European authorities pausing the rollout of the AstraZeneca vaccine after a small number of people developed blood clots is an “overreaction”, according to one leading Australian scientist.
- The European Medicines Agency said there have been 30 cases of clot-related events among 5 million vaccinated people
- A cluster of blood clots does not mean the vaccine caused them, according to experts and all other potential causes must be investigated, included COVID-19 infection itself
- More than 11 million people have been vaccinated with the AstraZeneca drug in the UK without evidence of an increase in blood clots
“You can’t ignore these events, but I think it’s an overreaction,” Peter Collignon, an infectious diseases expert from ANU, said.
He said generally there were around 100 cases per 100,000 of blood clots in the general population and that the rate of blood clots from people who had received the AstraZeneca vaccine did not appear to be higher than that.
Professor Collignon said in any mass vaccination program, some people were going to have health issues that were not necessarily a consequence of receiving the vaccine.
“So we are going to see everything from heart attacks, to strokes, to pulmonary embolism, and we need to keep an eye on it but generally, this doesn’t seem to be above what you would expect given that millions of doses have been given out,” he said.
Professor Collignon said there was no evidence of increased blood clots in the phase 3 trials of the AstraZeneca vaccine.
The European Medicines Agency (EMA) said the AstraZeneca vaccine’s benefits continue to outweigh its risk.
“There is currently no indication that vaccination has caused these conditions, which are not listed as side effects with this vaccine,” the EMA said.
“The vaccine can continue to be administered while investigation of cases of thromboembolic events is ongoing,” it added.
The EMA said there had been 30 cases of clot-related events among the 5 million Europeans who have received the jab.
One person in Austria died from blood clots and another was hospitalised with a blockage in the lung after receiving doses from a particular batch of the AstraZeneca vaccine.
Denmark suspended the shots for two weeks after a 60-year-old woman, given an AstraZeneca shot from a batch used in Austria, formed a blood clot and died, health authorities said.
Some EU countries subsequently suspended this batch as a precautionary measure, while a full investigation by the EMA was ongoing.
Italy also suspended the use of AstraZeneca when two men died in Sicily, however, those shots were not from the Austrian batch.
Norway, Iceland, Estonia, Lithuania, Luxembourg and Latvia have also stopped inoculations with the vaccine while investigations continue.
No biological link between clotting and vaccine
RMIT vaccine expert Kylie Quinn said increased clotting had not come up as a potential issue in the UK rollout of the vaccine.
“Biologically, I don’t know why there would be a link between clots and this specific vaccine,” she said.
Professor Collignon said it was important to monitor the vaccine rollout for any serious side effects, to see if it was above what you would expect to see in the general population.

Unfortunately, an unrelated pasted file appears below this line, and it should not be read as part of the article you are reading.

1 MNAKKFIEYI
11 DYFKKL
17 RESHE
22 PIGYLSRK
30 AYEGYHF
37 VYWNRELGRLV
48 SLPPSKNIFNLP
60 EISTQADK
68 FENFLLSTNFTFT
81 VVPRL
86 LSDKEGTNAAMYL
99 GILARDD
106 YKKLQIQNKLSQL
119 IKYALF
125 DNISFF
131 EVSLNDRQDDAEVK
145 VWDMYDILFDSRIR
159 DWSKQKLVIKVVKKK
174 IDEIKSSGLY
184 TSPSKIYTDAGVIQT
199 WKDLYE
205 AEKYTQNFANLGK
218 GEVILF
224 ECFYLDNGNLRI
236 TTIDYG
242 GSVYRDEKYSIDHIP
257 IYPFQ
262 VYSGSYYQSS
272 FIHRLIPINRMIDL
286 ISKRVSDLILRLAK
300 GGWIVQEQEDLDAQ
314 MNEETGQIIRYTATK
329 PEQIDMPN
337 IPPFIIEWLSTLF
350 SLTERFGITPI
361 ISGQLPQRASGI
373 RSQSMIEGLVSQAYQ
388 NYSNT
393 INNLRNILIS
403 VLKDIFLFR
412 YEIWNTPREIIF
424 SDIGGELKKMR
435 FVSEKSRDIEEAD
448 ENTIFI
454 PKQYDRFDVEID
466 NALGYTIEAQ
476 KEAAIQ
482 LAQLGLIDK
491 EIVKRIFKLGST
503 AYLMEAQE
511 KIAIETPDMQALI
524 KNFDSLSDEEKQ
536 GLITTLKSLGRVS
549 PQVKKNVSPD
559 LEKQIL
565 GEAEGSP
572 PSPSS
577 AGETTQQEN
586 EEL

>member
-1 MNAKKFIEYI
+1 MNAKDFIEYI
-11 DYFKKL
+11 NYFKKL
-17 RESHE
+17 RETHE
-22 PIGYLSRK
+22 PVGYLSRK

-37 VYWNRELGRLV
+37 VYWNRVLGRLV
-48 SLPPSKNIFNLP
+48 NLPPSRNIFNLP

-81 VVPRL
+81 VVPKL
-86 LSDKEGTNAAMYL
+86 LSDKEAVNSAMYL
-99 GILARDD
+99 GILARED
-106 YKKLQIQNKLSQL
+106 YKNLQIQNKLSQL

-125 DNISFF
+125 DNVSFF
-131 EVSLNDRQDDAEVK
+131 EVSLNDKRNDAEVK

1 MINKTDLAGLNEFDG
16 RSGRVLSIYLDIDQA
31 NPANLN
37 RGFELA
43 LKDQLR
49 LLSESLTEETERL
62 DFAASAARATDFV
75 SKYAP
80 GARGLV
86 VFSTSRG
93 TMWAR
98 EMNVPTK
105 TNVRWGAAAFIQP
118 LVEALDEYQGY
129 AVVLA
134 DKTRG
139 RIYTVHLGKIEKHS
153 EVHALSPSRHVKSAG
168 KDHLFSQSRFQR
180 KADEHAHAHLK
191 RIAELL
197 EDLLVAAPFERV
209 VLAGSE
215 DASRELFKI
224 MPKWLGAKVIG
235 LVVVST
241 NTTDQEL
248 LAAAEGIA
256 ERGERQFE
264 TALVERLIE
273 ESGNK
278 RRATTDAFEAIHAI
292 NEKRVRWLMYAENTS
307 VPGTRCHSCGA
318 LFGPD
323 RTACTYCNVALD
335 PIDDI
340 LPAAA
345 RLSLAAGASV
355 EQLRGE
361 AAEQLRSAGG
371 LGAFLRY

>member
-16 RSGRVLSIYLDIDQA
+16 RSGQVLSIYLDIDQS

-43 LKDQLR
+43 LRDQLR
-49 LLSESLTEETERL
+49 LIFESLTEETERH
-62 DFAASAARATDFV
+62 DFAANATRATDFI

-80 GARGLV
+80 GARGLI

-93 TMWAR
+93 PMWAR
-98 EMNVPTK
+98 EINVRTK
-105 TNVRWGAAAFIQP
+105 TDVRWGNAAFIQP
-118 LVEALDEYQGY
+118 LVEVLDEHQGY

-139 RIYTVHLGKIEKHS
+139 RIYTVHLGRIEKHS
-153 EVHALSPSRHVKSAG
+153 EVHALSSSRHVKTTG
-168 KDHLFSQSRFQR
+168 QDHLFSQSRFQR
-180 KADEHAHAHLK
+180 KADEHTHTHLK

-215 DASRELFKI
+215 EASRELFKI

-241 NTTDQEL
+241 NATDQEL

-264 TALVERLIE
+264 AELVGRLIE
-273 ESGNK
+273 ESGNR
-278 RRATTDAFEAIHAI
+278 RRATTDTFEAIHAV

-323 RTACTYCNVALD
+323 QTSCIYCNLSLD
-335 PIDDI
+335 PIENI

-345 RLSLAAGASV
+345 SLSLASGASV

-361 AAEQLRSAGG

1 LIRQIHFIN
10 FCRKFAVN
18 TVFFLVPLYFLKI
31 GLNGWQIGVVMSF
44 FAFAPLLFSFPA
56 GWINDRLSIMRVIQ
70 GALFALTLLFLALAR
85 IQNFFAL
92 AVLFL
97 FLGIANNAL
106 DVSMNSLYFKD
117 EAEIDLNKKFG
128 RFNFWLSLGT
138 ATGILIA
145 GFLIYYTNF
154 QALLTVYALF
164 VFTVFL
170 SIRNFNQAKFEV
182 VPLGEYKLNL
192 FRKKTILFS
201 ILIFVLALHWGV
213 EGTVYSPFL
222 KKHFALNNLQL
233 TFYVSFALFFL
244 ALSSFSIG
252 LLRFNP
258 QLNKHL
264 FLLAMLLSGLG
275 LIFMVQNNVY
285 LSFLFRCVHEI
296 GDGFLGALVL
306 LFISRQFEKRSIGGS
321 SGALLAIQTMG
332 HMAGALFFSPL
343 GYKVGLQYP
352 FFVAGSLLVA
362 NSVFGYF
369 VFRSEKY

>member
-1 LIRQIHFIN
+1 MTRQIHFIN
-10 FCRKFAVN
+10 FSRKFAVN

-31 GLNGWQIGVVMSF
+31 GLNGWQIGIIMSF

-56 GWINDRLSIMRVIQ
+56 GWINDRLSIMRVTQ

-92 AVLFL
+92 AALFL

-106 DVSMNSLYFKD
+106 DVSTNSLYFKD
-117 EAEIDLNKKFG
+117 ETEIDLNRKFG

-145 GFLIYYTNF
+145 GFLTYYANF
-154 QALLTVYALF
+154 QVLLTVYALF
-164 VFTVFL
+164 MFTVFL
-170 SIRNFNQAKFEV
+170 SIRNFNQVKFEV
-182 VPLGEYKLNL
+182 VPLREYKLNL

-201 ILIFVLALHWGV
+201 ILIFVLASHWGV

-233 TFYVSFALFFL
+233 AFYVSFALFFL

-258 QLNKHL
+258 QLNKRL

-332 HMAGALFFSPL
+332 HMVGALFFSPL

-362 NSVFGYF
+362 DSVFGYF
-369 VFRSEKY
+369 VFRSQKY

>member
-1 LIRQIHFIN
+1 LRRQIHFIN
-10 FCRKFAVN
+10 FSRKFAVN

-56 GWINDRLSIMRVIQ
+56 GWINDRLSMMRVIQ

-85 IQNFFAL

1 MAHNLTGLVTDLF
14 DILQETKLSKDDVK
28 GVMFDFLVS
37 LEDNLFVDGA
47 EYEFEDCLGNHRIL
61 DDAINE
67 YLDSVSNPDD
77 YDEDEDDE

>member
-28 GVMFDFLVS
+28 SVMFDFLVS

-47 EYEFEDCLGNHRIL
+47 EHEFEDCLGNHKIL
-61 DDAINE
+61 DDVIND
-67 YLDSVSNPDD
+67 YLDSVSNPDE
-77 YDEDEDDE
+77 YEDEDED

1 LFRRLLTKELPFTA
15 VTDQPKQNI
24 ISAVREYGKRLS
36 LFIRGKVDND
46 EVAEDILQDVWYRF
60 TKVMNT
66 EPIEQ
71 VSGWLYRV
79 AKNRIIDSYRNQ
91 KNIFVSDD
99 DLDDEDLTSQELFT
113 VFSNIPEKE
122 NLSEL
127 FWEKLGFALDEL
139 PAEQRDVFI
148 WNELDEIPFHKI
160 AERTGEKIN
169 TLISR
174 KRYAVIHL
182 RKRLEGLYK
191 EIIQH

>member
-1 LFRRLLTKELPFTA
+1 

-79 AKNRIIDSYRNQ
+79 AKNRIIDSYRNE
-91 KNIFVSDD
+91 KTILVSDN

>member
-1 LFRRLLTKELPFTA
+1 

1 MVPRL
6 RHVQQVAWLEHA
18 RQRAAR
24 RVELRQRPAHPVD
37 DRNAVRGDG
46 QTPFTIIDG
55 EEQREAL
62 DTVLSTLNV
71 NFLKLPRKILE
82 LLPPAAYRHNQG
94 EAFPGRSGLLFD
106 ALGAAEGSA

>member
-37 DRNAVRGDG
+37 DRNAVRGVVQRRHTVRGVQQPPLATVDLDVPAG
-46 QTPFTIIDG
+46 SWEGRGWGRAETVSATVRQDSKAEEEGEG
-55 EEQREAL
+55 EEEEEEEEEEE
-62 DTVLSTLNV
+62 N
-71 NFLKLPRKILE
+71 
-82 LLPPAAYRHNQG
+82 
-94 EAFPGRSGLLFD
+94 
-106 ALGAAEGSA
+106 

“Tens of millions of doses of [the AstraZeneca] vaccine have been given around the world, so if there is an association with blood clots, which is doubtful, it is a pretty rare side effect compared to the consequences of getting COVID-19 itself,” he said.
Experts said any apparent cluster of side effects needed to be investigated, but it did not mean the cause was the vaccine itself.
Stephen Evans, a professor of pharmacoepidemiology at the London School of Hygiene and Tropical Medicine, said the sensible approach was to make sure the “benefit and risk balance is in favour of the vaccine”.
“This is a super-cautious approach based on some isolated reports in Europe,” he said.
“The problem with spontaneous reports of suspected adverse reactions to a vaccine are the enormous difficulty of distinguishing a causal effect from a coincidence.
“This is especially true when we know that COVID-19 disease is very strongly associated with blood clotting and there have been hundreds if not many thousands of deaths caused by blood clotting as a result of COVID-19 disease.
‘Safety is our first priority’: CMO
Australia’s Chief Medical Officer Paul Kelly said there was “no evidence” the AstraZeneca jab caused blood clots.
“The Australian government is aware of reports some European countries have suspended the use of the AstraZeneca vaccine due to some reports of blood clots in people who have been vaccinated,” he said.
“Safety is our first priority and in a large vaccine rollout like this, we need to monitor carefully for any unusual events so we will find them.
“But we do take them seriously and investigate and that’s what Denmark is currently doing.”
Professor Kelly noted there had been more than 11 million people vaccinated in the UK without evidence of an increase in blood clots.
Prime Minister Scott Morrison said any overseas developments in vaccine rollouts were monitored by the Therapeutic Goods Administration (TGA).
“The batches we distribute here in Australia are tested here by the TGA and we have robust processes,” he said.
“I trust the TGA and the advice they have given me.”